Anapana sati, the meditation on in-and-out breathing, is the first subject of meditation expounded by the Buddha in the Maha Satipatthana Sutta, the Great Discourse on the Foundations of Mindfulness. The Buddha laid special stress on this meditation, for it is the gateway to enlightenment and Nibbana adopted by all the Buddhas of the past as the very basis for their attainment of Buddhahood. When the Blessed One sat at the foot of the Bodhi Tree and resolved not to rise until he had reached enlightenment, he took up anapana sati as his subject of meditation. On the basis of this, he attained the four jhanas, recollected his previous lives, fathomed the nature of samsara, aroused the succession of great insight knowledges, and at dawn, while , world systems trembled, he attained the limitless wisdom of a Fully Enlightened Buddha. Let us then offer our veneration to the Blessed One, who became a peerless world-transcending Buddha through this meditation of anapana sati. May we comprehend this subject of meditation fully, with wisdom resplendent like the sun and moon.
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Anapana sati, the meditation on in-and-out breathing, is the first subject of meditation expounded by the Buddha in the Maha Satipatthana Sutta, the Great Discourse on the Foundations of Mindfulness.
The Buddha laid special stress on this meditation, for it is the gateway to enlightenment and Nibbana adopted by all the Buddhas of the past as the very basis for their attainment of Buddhahood. When the Blessed One sat at the foot of the Bodhi Tree and resolved not to rise until he had reached enlightenment, he took up anapana sati as his subject of meditation.
On the basis of this, he attained the four jhanas, recollected his previous lives, fathomed the nature of samsara, aroused the succession of great insight knowledges, and at dawn, while , world systems trembled, he attained the limitless wisdom of a Fully Enlightened Buddha.
Let us then offer our veneration to the Blessed One, who became a peerless world-transcending Buddha through this meditation of anapana sati. May we comprehend this subject of meditation fully, with wisdom resplendent like the sun and moon. Through its power may we attain the blissful peace of Nibbana. Let us first examine the meaning of the text expounded by the Buddha on anapana sati. The text begins:. This means that any person belonging to the four types of individuals mentioned in this teaching--namely, bhikkhu monk , bhikkhuni nun , upasaka layman or upasika laywoman --desirous ofpractising this meditation, should go either to a forest, to the foot of a secluded tree, or to a solitary dwelling.
There he should sit down cross-legged, and keeping his body in an erect position, fix his mindfulness at the tip of his nose, the locus for his object of meditation. If he breathes in a long breath, he should comprehend this with full awareness. If he breathes out a long breath, he should comprehend this with full awareness. If he breathes in a short breath, he should comprehend this with full awareness.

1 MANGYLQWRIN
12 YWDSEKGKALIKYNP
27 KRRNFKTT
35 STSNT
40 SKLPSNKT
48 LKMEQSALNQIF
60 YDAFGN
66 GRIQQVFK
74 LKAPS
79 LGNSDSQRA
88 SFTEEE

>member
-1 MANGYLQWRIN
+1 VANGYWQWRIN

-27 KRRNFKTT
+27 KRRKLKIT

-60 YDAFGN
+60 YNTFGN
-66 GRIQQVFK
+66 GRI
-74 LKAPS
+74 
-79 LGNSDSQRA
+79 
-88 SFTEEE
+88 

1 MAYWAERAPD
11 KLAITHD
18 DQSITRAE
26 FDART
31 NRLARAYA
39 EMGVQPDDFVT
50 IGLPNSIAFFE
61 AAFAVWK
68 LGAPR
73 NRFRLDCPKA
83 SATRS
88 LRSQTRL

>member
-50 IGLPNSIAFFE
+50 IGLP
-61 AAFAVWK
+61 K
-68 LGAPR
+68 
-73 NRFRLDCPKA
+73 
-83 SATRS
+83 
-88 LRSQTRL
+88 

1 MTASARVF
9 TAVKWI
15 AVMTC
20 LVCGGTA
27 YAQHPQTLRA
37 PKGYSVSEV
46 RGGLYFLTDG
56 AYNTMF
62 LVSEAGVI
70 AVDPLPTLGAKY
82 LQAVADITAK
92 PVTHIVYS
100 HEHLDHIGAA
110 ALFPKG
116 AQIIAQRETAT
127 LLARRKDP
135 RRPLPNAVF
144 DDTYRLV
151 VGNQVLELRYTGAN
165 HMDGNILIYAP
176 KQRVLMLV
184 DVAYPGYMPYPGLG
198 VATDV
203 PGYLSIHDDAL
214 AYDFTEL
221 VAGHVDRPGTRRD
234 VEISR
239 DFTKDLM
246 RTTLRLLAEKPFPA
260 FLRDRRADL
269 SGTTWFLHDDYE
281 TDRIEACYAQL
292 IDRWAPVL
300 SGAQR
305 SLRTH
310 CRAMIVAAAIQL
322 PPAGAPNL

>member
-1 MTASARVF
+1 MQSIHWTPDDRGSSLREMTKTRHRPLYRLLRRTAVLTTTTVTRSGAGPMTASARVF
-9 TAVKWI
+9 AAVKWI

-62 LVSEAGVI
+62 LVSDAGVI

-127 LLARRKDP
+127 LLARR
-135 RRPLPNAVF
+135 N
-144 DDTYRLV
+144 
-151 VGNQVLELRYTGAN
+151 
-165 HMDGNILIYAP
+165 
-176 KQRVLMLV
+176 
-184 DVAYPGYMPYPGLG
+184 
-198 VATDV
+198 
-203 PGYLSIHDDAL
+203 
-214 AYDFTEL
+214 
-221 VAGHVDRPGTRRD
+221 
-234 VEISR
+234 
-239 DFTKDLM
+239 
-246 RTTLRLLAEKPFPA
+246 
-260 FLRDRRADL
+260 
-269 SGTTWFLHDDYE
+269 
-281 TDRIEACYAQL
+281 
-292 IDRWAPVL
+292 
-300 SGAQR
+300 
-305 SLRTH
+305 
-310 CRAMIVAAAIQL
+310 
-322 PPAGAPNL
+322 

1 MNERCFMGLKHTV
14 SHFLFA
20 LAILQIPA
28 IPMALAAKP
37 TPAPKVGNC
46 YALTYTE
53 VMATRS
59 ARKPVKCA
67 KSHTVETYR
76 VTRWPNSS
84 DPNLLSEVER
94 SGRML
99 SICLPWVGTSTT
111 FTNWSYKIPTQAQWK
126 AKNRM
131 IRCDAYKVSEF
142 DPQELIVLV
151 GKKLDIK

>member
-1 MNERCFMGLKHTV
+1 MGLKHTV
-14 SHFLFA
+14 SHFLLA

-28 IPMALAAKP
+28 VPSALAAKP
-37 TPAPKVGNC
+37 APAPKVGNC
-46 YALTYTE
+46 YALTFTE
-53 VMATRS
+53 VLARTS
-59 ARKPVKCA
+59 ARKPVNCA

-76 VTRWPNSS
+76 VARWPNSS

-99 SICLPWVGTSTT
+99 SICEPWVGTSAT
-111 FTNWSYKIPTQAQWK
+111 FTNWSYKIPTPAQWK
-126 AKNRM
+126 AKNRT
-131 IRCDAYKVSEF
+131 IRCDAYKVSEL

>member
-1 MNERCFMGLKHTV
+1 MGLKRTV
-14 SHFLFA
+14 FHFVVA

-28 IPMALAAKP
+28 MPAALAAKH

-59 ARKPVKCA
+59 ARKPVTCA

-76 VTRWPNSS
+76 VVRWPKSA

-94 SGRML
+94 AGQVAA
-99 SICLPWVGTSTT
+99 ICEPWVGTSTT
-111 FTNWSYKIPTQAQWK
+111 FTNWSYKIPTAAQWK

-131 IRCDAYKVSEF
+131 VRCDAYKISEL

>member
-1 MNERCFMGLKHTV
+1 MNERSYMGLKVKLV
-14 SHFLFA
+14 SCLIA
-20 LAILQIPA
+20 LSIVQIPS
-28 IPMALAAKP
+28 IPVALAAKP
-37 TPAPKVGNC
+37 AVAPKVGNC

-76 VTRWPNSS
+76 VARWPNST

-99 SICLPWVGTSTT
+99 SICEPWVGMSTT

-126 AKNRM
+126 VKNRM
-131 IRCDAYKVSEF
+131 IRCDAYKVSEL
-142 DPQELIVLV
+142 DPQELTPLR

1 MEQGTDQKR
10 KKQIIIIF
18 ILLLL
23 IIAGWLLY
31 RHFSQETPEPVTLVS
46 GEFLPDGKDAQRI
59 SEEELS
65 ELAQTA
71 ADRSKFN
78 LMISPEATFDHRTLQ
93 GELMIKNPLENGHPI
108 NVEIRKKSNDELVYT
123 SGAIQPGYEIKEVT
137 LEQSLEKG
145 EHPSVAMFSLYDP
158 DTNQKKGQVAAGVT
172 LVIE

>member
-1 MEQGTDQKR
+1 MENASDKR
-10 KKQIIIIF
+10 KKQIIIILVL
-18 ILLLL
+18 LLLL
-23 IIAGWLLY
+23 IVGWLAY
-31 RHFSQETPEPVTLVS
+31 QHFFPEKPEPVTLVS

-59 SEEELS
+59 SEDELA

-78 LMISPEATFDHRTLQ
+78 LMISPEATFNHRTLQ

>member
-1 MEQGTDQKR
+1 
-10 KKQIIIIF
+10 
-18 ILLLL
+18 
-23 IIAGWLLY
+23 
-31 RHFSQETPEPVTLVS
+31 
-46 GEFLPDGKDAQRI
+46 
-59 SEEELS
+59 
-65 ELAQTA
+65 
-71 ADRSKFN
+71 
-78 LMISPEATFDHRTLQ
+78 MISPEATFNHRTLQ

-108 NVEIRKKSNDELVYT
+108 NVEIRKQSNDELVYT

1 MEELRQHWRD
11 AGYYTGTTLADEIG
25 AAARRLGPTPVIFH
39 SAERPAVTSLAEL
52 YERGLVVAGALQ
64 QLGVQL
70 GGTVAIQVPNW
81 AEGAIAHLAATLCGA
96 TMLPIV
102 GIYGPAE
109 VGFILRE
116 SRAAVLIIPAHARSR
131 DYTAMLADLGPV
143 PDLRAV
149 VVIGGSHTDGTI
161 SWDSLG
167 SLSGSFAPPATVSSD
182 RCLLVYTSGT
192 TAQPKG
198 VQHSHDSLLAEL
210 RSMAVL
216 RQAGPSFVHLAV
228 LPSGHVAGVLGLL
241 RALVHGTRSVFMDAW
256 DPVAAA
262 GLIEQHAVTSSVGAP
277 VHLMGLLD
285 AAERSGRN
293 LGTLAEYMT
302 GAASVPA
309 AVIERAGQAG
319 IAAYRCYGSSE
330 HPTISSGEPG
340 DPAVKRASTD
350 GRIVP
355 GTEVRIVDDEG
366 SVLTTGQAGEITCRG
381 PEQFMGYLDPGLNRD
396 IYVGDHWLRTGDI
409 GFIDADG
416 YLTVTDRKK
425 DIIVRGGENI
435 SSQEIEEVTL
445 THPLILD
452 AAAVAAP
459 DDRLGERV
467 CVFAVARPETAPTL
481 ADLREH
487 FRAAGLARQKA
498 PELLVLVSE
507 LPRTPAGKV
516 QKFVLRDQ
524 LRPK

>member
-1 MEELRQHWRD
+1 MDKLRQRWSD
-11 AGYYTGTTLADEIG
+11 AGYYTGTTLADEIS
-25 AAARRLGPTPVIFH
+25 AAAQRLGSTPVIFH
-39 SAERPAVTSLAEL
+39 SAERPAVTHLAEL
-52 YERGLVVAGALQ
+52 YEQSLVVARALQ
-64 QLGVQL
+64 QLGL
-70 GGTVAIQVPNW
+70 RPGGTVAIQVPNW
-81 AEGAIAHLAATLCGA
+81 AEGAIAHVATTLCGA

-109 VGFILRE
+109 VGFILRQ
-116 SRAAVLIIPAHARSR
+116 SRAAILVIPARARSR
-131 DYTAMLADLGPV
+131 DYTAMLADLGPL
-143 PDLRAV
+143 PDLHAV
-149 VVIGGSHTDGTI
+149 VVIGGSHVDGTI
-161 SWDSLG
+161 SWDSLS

As he practises watching the in-breath and the out breath with mindfulness, he calms down and tranquilizes the two functions of in breathing and out-breathing. The Buddha illustrates this with a simile. When a clever turner or his apprentice works an object on his lathe, he attends to his task with fixed attention: in making a long turn or a short turn, he knows that he is making a long turn or a short turn. In the same manner if the practitioner of meditation breathes in a long breath he comprehends it as such; and if he breathes out a long breath, he comprehends it as such; if he breathes in a short breath, he comprehends it as such; and if he breathes out a short breath, he comprehends it as such.
He exercises his awareness so as to see the beginning, the middle and the end of these two functions of breathing in and breathing out. He comprehends with wisdom the calming down of these two aspects of in-breathing and out-breathing. In this way he comprehends the two functions of in-breathing and out-breathing in himself, and the two functions of in breathing and out-breathing in other persons.
He also comprehends the two functions of in-breathing and out-breathing in himself and in others in rapid alternation.
He comprehends as well the cause for the arising of in-breathing and out-breathing, and the cause for the cessation of in breathing and out-breathing, and the moment-by-moment arising and cessation of in-breathing and out-breathing. He then realizes that this body which exercises the two functions of in-breathing and out-breathing is only a body, not an ego or "I.
Living unattached, the meditator treads the path to Nibbana by contemplating the nature of the body. This is an amplified paraphrase of the passage from the Maha Satipatthana Sutta on anapana sati.
This meditation has been explained in sixteen different ways in various suttas. Of these sixteen, the first tetrad has been explained here.
But these four are the foundation for all the sixteen ways in which anapana sati can be practised. Now we should investigate the preliminary stages to practising this meditation. In the first place the Buddha indicated a suitable dwelling for practising anapana sati. In the sutta he has mentioned three places: the forest, the foot of a tree, or an isolated empty place. This last can be a quiet restful hut, or a dwelling place free from the presence of people. We may even consider a meditation hall an empty place.
Although there may be a large collection of people in such a hall, if every one remains calm and silent it can be considered an empty place. The Buddha recommended such places because in order to practise anapana sati, silence is an essential factor. A beginning meditator will find it easier to develop mental concentration with anapana sati only if there is silence. Even if one cannot find complete silence, one should choose a quiet place where one will enjoy privacy.
Next the Buddha explained the sitting posture. There are four postures which can be adopted for meditation: standing, sitting, reclining and walking. Of these the most suitable posture to practise anapana sati at the beginning is the seated posture.
The person wishing to practise anapana sati should sit down cross-legged. For bhikkhus and laymen, the Buddha has recommended the cross-legged Position. This is not an easy posture for everyone, but it can be gradually mastered. The half cross-legged position has been recommended for bhikkhunis and laywomen. This is the posture of sitting with one leg bent. It would be greatly beneficial if the cross legged posture recommended for bhikkhus and laymen could be adopted in the "lotus" pattern, with the feet turned up and resting on the opposite thighs.